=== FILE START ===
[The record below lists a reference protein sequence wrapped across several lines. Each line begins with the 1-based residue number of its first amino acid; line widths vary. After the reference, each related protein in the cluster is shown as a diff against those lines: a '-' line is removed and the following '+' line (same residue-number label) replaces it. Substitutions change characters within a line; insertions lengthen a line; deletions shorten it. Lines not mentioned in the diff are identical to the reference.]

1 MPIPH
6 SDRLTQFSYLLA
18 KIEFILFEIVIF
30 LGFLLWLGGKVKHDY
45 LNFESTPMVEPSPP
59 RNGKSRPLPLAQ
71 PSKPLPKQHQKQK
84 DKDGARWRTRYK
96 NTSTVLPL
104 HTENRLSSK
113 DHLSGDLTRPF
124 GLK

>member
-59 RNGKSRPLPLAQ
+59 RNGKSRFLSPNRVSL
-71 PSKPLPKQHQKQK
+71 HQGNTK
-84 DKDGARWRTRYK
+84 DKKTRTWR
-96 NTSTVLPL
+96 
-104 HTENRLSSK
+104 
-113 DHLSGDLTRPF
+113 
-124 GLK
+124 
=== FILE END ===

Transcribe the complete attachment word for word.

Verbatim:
[The record below lists a reference protein sequence wrapped across several lines. Each line begins with the 1-based residue number of its first amino acid; line widths vary. After the reference, each related protein in the cluster is shown as a diff against those lines: a '-' line is removed and the following '+' line (same residue-number label) replaces it. Substitutions change characters within a line; insertions lengthen a line; deletions shorten it. Lines not mentioned in the diff are identical to the reference.]

1 MPIPH
6 SDRLTQFSYLLA
18 KIEFILFEIVIF
30 LGFLLWLGGKVKHDY
45 LNFESTPMVEPSPP
59 RNGKSRPLPLAQ
71 PSKPLPKQHQKQK
84 DKDGARWRTRYK
96 NTSTVLPL
104 HTENRLSSK
113 DHLSGDLTRPF
124 GLK

>member
-59 RNGKSRPLPLAQ
+59 RNGKSRFLSPNRVSL
-71 PSKPLPKQHQKQK
+71 HQGNTK
-84 DKDGARWRTRYK
+84 DKKTRTWR
-96 NTSTVLPL
+96 
-104 HTENRLSSK
+104 
-113 DHLSGDLTRPF
+113 
-124 GLK
+124 